Provisional custody in an institution in the context of a COVID-19 pandemic
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Provisional custody in an institution in the context of a COVID-19 pandemic


Provisional custody in an institution in the context of a COVID-19 pandemic

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If he has serious grounds to believe that a person represents a danger to himself or to others because of his mental state, the court may order his temporary custody in a health or social services establishment to undergo a psychiatric assessment (art. 27 of Civil Code of Quebec).

The criteria for granting such a request have been specified in J. M. v. Jean-Talon Hospital of the Center universitaire universitaire de santé et de services sociaux (CIUSSS) du Nord-de-l’Île-de-Montréal. The danger in question must be an important danger defined in a specific and precise manner, and the risk of its realization must be high without its materialization being necessarily imminent.

In addition, one must not wait for a dangerous act to be committed before concluding that it is dangerous. It is sufficient that there is sufficiently serious and precise evidence to allow us to conclude that there is a need for such custody.

Here are 3 recent examples of interim custody orders made in the current pandemic.

Bas-Saint-Laurent Integrated Health and Social Center c. C.G.

The defendant, a 72-year-old woman, suffers from an intellectual disability and a behavioral disorder. She is unable to understand the health emergency related to COVID-19, the containment measures imposed or the instructions issued by public health. She found herself at the supermarket and became disorganized by refusing to wash her hands, which required police intervention to control her. Since she was trying to flee and offered no collaboration, she was hospitalized in a safe area. His family members are no longer able to keep him safe during this pandemic period. Because of her mental state and the danger she poses for herself and for others, including the danger that she places herself in a potential contagion situation, the court ordered her to be kept in establishment provisionally for for psychiatric assessment.

Montérégie-Center Integrated Health and Social Services Center (Charles-Lemoyne Hospital) c. J.S.

In this case, the defendant was at high risk of being a carrier of the coronavirus. He had significant COVID-19 symptoms and was in preventive confinement at the hospital pending the results of a screening test. He also suffered from toxic psychosis and his delirium resulted in a total loss of contact with reality. He wanted to kill his ex-wife and threatened to kill himself. His behavior was completely unpredictable and highly dangerous. He was also at risk of running away. Since he was homeless while strict measures of social confinement must be respected by the entire population, the court concluded that, in his current condition, his wandering put him at high risk for him and for the others . He therefore ordered his detention for psychiatric assessment.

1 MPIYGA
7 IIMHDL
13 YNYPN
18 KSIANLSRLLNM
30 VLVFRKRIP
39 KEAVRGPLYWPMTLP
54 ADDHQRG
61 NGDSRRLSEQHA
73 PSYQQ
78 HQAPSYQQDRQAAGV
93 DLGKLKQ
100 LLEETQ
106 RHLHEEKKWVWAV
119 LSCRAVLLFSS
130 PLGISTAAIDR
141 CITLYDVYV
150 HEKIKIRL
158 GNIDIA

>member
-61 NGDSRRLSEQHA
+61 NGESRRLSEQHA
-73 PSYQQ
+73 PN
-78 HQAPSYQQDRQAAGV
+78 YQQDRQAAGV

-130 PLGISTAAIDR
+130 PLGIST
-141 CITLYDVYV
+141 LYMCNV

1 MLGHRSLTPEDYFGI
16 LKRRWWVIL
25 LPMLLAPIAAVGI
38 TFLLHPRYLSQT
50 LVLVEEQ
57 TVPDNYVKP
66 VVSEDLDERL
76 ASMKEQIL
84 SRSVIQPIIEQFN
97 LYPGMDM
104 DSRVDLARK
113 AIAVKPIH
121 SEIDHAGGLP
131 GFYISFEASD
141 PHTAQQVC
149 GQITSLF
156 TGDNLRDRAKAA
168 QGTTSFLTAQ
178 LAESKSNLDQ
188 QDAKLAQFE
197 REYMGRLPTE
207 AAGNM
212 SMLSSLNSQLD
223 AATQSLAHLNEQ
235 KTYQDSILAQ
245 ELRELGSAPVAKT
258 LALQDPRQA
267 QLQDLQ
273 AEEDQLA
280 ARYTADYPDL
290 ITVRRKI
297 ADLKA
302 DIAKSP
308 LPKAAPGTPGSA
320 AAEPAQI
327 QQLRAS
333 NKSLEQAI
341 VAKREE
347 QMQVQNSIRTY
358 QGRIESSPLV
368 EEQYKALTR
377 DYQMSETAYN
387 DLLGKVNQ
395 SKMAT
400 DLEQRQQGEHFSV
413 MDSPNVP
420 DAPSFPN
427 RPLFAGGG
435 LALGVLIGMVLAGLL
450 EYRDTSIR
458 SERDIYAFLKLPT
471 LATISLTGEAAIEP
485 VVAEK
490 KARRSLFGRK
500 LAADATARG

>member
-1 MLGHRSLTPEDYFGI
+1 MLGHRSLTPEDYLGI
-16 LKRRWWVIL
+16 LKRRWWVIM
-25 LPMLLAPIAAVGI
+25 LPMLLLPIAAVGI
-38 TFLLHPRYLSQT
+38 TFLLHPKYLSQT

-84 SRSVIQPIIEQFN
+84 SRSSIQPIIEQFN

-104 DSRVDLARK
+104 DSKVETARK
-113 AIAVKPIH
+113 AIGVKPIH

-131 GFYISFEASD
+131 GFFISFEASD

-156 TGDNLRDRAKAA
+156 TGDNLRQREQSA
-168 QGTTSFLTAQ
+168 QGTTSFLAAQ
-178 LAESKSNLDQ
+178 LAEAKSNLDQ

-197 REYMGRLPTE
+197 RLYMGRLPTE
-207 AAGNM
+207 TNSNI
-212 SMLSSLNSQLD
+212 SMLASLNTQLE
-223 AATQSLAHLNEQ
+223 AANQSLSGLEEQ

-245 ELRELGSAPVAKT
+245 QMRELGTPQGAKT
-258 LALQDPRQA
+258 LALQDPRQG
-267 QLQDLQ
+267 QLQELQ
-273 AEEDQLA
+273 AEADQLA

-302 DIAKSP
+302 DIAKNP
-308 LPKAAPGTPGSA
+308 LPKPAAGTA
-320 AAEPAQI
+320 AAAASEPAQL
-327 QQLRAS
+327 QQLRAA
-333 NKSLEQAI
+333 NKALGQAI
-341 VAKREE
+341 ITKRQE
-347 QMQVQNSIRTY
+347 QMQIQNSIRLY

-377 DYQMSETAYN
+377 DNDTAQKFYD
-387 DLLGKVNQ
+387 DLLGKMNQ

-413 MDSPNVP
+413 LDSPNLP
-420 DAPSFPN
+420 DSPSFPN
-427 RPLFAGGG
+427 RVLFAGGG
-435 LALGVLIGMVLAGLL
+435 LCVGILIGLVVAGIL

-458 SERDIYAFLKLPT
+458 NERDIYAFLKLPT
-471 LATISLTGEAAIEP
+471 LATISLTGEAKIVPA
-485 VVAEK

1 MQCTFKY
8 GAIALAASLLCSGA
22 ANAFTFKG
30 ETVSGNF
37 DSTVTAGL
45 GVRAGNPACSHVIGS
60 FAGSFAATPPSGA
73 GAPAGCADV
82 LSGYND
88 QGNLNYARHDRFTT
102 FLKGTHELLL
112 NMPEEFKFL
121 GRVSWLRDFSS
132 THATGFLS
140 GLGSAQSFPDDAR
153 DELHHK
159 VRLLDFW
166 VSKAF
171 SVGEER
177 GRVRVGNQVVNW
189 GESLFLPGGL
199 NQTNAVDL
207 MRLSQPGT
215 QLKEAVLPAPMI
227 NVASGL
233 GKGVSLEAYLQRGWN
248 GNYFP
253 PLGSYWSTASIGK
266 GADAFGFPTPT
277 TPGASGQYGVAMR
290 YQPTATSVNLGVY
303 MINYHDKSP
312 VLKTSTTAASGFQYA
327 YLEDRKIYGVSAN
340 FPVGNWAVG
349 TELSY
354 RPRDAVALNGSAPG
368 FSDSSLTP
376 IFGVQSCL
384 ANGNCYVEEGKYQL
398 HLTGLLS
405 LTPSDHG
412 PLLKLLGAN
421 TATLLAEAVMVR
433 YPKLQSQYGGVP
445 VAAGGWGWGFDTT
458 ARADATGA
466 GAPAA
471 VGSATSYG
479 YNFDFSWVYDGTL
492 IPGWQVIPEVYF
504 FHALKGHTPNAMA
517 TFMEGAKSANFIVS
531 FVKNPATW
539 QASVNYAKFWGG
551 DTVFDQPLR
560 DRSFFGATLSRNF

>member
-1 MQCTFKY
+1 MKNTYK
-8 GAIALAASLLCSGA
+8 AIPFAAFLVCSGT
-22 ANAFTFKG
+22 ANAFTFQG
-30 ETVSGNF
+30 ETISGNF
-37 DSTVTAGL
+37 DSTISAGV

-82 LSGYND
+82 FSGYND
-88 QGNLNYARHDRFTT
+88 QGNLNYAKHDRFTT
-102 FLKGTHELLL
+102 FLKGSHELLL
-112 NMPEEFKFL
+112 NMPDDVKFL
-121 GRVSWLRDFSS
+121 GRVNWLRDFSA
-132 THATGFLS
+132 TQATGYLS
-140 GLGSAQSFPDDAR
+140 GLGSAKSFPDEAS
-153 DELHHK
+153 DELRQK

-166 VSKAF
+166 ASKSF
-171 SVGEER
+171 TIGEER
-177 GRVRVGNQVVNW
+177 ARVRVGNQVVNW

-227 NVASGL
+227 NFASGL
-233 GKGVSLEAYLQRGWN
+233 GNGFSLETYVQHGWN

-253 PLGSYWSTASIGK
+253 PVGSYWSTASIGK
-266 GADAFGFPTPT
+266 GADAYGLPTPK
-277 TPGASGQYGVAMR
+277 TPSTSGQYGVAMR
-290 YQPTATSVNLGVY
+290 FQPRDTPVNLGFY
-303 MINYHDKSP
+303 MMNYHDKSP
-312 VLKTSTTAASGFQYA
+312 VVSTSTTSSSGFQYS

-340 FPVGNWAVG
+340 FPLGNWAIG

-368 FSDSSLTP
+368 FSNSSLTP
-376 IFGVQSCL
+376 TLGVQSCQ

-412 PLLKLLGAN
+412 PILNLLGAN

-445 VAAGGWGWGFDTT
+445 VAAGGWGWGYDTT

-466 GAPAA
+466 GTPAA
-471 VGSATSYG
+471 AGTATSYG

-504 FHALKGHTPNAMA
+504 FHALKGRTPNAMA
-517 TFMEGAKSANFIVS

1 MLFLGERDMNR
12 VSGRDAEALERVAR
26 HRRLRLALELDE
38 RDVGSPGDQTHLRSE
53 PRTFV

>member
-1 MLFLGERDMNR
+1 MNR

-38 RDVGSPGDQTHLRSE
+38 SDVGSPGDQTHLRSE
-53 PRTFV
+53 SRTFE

Montérégie-Center Integrated Health and Social Services Center c. GO.

This decision concerns an 18-year-old young man who is being followed for probable schizophrenia. He suffers from hallucinations, is delusional and uses cannabis as well as street drugs. He also recognizes episodes during which he cannot distinguish the dream from reality.

He does not respect the curfew imposed on him by the Court on charges of fraud and he sometimes does not go home to sleep. His mother tries to get him to take the medication prescribed by a psychiatrist, but he can’t do it when he doesn’t come home. In the circumstances, she doubts that he is complying with the government-mandated social isolation measures because he does not understand the importance or the seriousness of COVID-19. He also mentioned that he does not believe in its existence.

The mother also works in a water treatment plant. She is one of only 2 employees still working there due to a reduction in the workforce due to health emergency measures. If the defendant still runs away, it is feared that he will return carrying the virus and that he will then infect his mother, which could lead to disastrous consequences.

The defendant’s state of mind, confirmed by the latter, raises fears that he could act on the grounds of his impulsiveness, his delirium and a loss of contact with reality. He could once again leave the family home and place himself in a state of danger, a situation of probable contagion. According to the court, this possibility is more than probable.

The court concluded that he had serious grounds to believe that the defendant could endanger his own safety and that of his family. He ordered that he be kept in an institution for psychiatric assessment.

In closing, to learn more about the notification of documents and procedural documents during the health crisis, I invite you to read my colleague Philippe Buist’s post.

References

  • M. c. Jean-Talon Hospital of the Center universitaire universitaire de santé et de services sociaux (CIUSSS) du Nord-de-l’Île-de-Montréal (C.A., 2018-03-13), 2018 QCCA 378, SOQUIJ AZ-51476484, 2018EXP-717.
  • Bas-Saint-Laurent Integrated Health and Social Center c. C.G. (C.Q., 2020-04-16), 2020 QCCQ 1586, SOQUIJ AZ-51684109. As of the date of broadcast, the decision had not been appealed.
  • Montérégie-Center Integrated Health and Social Services Center (Charles-Lemoyne Hospital) c. J.S. (C.Q., 2020-04-03), 2020 QCCQ 1326, SOQUIJ AZ-51681390. As of the date of broadcast, the decision had not been appealed.
  • Montérégie-Center Integrated Health and Social Services Center c. GO. (C.Q., 2020-03-26), 2020 QCCQ 1315, SOQUIJ AZ-51680867, 2020EXP-981.
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